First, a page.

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ORC 2-22-16




Charleston, WV: Bill to disallow selling gift cards in Pawn Shops moving through West Virginia House of Delegates
A bill to prevent the selling of gift cards in pawn shops is moving through the House of Delegates. Police say that the sale of gift cards has become an issue because people steal from department stores such as Macy's, return the stolen items for a gift card, and then sell that gift card at a local pawn shop for 50 percent of the value. Pawn shops, in turn, receive 80 percent of the gift card's value. Opponents of the bill pointed out that the legislation would prevent legitimate transactions of people selling off gift cards. When challenged by Del. Shawn Fluharty (D-Ohio) that not all pawn shop gift card trade-ins are illegal, Barboursville Police Chief Mike Coffey responded "I would say most are." The bill could be taken up for further consideration in the House this week.

Arlington, WA: 'All-In' campaign shows reductions in crime; benefits of Organized Retail Crime Alliance
A year and a half after its official launch, Arlington's "All-In" crime prevention campaign has seen reductions in almost all major categories of property crimes. To combat shoplifting, Arlington has joined the Organized Retail Crime Alliance, which includes law enforcement agencies and retail establishments' asset protection and loss prevention personnel. "Not just anyone can be a member," Ventura said. "You have to be vetted, because we share a lot of sensitive intelligence between us. If someone walks into a Rite Aid to shoplift some things, and the security cameras get a good shot, we can share it instantly. It's a powerful tool." Not only does ORCA allow Arlington to network with the Marysville Police Department and stores such as Walmart, Safeway and Fred Meyer, but it also aids them in connecting local crimes to more geographically distant incidents.

Thomasville, NC: Trucking Company Employee steals Fuel Cards; spends $53,000 at Convenience Stores
On Dec. 31, 2015, the Thomasville Police Department received a complaint from In Home Delivery Service, Inc., regarding fraudulent charges on their fuel cards. An investigation revealed that an ex-employee, later identified as Williams, used four of the company's fuel cards to make more than 250 transactions at a Thomasville convenience store. Police said more than $53,000 worth of goods and merchandise were purchased with the cards between Aug. 23 and Dec. 5.

Yorktown Hts, NY: Woman arrested for $1,253 theft from Sears in October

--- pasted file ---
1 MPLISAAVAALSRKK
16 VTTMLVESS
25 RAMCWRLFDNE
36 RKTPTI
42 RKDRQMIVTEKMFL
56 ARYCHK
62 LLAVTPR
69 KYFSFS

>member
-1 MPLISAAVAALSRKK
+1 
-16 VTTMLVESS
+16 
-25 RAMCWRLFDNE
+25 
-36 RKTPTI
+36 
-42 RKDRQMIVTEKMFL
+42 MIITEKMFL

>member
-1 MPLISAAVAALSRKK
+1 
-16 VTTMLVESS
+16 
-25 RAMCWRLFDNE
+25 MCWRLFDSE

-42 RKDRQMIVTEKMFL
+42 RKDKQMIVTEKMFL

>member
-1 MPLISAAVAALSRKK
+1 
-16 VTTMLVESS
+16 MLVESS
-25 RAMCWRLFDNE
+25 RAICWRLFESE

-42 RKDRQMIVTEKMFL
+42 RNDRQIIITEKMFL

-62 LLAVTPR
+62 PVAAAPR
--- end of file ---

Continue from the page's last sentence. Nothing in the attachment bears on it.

Tania Cordova-Aquilla, 26, is facing a felony charge of fourth-degree grand larceny for the alleged theft at the Jefferson Valley Mall. Two women allegedly shoplifted from the store on Oct. 12. Police said they identified Cordova-Aquilla as one of the suspects, but did not say if the second suspect had been identified. Cordova-Aquilla turned herself in to police on Feb. 16.

Louisville, KY: Thieves steal 4 cars and rob Best Buy
Police say they stole four cars from a Louisville car lot and preceded to rob a local Best Buy within a matter of hours. Monday, Brandice Wright, 38, and James Armstrong, 39, pleaded not guilty to charges of robbery and auto theft. Police say, on Feb. 18 the duo took keys belonging to Jamal Auto Sales, located on the Outer Loop, and took the cars with them. An arrest report says the pair robbed a Best Buy the very next day, armed with a handgun and were found shortly after in a nearby parking lot where the two were arrested.

Huntingdon, TN: 40 people in a Flash Mob rob C- Store; linked to Memphis gang The incident occurred around 12:20 a.m. Sunday at the Hucks Convenience Store in Huntingdon and ultimately led to nine arrests involving Huntingdon police, Carroll County deputies, state troopers and Memphis police.

Victoria, Australia: Man found guilty of $50,000 internet scams,
160,000 entries of credit card information
Joash Boyton was involved in a number of computer scams using stolen credit card data from the time he was 17, until he was 20 years old. He was found guilty of 34 offences and sentenced to four years and nine months in jail. At his trial, the court was told his parents were members of a religious group and he had a "shackled upbringing" where movies and television were forbidden. But his parents did not understand the internet and Boyton exploited their ignorance to run a number of scams. One involved selling cheap airline tickets purchased with stolen credit cards on Gumtree. Another scam involved buying and selling goods on Ebay. He also recruited so-called "commission agents" to help him run the scam. The frauds continued until police raided his home in February 2012 and seized his computers. Police found a database containing 160,000 entries with credit card information, 10 images of stolen passports and 12 images of stolen personal financial information. The Supreme Court of Victoria ordered $50,000 in restitution. His sentenced was reduced to one year in prison with a three-year community correction order.

ORC 2-22-16
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